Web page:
First of all today I have to make a complaint. Why nobody had forewarned me about Africa being a hot region? Someone of you could had told me about that. I got straight, that it will be warm, but that bloody heat! I started this morning at pleasant temperature and very good road conditions with a merry tra-la-la on my lips. The first half of the distance I managed in 2 hours without any trouble, while hunting out a troop of monkeys directly at the roadside. Shortly after I had passed the first larger village, the road condition changed from an exemplarily asphalted road to an uncomfortable pothole sequence and continued shortly after as a dusty earth road. Had I missed a junction? The vehicles on the opposite lane with license plates from Dakar (DK) covering me in dust were to be regarded as an evidence for the right way, even though I thought I`m on the wrong way. After a few painful kilometers an asphalt surface appeared, only for the reason to disappear again after 1 kilometer. An african mystery. That game rolled back a few times before getting perfect asphalt under the wheels. At that time a hellish head wind had started, so that I had the feeling to be fixed to the ground. In the so-called “winter” the Harmattan blows, a tough, dry wind arriving from the Sahara, He ironed my hair like an overheated hairdryer. To make matters worse my skin is burning like fire and the toes of my right leg are shortly before to inflame. That is side effect of anti-malaria-drugs, that I`ve to pop daily. Well, no worries. It was getting hotter, at the left side of the road a Salt Lake appeared and Kaolack, my destination was flickering on the horizon.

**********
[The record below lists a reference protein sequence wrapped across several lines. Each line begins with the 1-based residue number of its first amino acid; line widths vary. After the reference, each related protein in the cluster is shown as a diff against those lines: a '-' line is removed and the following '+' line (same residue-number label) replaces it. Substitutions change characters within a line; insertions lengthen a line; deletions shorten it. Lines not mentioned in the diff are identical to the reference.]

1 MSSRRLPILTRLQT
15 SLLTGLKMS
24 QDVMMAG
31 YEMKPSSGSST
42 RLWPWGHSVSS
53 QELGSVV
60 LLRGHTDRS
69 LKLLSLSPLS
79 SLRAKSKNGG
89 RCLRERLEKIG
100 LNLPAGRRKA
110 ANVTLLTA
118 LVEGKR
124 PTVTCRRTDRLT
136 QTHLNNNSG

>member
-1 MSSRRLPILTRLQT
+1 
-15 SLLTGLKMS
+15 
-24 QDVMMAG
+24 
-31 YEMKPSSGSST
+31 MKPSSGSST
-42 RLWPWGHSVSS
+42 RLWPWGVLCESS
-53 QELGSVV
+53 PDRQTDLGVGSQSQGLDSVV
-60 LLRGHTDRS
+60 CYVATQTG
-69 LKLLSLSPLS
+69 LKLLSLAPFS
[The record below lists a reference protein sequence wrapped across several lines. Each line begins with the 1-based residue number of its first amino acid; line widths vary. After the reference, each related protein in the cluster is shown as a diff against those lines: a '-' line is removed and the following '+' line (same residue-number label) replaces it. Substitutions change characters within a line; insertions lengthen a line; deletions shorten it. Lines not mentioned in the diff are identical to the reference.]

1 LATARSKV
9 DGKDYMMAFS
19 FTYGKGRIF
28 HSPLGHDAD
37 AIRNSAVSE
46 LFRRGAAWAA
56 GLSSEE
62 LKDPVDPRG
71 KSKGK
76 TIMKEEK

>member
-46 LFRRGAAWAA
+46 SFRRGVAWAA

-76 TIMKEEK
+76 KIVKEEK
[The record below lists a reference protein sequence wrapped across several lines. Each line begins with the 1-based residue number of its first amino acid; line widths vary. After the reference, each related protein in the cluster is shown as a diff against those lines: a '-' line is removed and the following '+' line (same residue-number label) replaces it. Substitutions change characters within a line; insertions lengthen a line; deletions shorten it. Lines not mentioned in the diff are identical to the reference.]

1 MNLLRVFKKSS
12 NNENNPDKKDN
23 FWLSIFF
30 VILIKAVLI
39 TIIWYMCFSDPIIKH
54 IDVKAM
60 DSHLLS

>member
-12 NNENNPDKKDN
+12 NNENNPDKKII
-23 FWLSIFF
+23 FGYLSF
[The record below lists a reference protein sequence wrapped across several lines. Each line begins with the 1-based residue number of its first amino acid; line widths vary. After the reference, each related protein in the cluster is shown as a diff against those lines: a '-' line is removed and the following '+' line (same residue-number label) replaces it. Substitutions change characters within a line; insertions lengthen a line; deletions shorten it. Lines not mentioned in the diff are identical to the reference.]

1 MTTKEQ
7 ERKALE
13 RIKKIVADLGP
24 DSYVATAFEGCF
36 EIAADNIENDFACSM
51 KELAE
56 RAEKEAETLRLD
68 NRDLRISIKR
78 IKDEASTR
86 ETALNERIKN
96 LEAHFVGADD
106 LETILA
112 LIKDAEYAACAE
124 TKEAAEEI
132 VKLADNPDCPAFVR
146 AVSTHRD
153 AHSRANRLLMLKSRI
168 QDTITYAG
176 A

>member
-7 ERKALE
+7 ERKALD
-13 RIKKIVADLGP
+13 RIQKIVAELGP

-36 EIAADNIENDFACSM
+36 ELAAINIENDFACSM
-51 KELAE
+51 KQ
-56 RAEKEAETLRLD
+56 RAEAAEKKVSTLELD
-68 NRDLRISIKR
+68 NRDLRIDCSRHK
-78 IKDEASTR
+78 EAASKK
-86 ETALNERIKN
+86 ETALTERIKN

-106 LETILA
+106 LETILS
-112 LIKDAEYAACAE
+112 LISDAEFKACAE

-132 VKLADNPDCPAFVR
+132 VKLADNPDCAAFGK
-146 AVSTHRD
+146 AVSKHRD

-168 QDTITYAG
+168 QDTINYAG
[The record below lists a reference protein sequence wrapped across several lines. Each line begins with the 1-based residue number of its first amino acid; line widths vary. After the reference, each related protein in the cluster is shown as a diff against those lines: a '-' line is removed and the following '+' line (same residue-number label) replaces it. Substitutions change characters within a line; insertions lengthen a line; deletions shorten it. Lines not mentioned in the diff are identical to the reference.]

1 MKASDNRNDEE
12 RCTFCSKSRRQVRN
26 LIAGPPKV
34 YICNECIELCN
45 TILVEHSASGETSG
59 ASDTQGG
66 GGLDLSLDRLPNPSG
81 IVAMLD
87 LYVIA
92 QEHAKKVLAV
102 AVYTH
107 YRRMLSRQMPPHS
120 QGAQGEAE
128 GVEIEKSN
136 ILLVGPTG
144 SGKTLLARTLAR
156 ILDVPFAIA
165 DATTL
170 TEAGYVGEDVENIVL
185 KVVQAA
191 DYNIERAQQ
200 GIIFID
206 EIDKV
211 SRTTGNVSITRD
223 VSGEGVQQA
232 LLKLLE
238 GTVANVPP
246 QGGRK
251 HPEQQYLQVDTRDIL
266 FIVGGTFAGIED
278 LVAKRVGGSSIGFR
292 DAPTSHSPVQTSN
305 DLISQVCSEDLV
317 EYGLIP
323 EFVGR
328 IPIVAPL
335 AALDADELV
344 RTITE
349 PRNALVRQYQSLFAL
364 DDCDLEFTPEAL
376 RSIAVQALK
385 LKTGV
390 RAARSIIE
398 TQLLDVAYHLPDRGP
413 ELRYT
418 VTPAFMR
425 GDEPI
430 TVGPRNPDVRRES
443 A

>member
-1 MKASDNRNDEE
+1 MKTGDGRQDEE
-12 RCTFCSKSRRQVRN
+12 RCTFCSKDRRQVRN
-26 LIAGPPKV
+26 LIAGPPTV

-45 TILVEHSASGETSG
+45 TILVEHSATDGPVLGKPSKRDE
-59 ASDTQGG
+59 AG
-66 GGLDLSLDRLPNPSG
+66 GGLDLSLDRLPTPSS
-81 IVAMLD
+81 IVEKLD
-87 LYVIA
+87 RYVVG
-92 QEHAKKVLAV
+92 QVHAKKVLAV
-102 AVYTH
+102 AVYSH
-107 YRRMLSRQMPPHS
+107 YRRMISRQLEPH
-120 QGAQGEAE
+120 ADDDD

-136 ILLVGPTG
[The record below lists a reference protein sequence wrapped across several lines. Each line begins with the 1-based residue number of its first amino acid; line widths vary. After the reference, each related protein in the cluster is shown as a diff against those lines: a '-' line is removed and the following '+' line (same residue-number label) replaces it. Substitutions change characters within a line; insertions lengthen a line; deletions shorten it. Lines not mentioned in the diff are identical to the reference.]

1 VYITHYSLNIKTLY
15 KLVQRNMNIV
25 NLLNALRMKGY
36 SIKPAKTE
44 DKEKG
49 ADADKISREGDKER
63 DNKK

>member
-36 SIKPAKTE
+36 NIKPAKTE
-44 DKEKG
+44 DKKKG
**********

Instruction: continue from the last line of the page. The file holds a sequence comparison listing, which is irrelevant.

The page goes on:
Fortunately I was compensated for the hardships. When you are driving in to Kaolack coming from south, a grandiose spectacle is surprising you. At a length of 1 kilometer the main road N5 is lined with an incomparable trinity of junkyards, backyard workshops and bus terminals. Sheet metals, rubber, screw wrenches, welding equipments, oil-smudged mechanics and well dressed passengers mix themselves to one big ensemble. In contrast to me Africans are always clean and tidy inface of dust and dirt. For vehicles the motto is: just yet at the junkyard, in the next moment leaving jam-packed with passengers! However it is an illusion, that it will start in no time. First there is hard screwing and welding. Even though Kaolack has nearly 200.000 residents, it isn`t a conventional town, but an agglomeration of dust, sand, building waste, corrugated plates and plastic waste. Half of the trash is “made in China” and is huckstered at the local market, which is said to be the biggest in West Africa.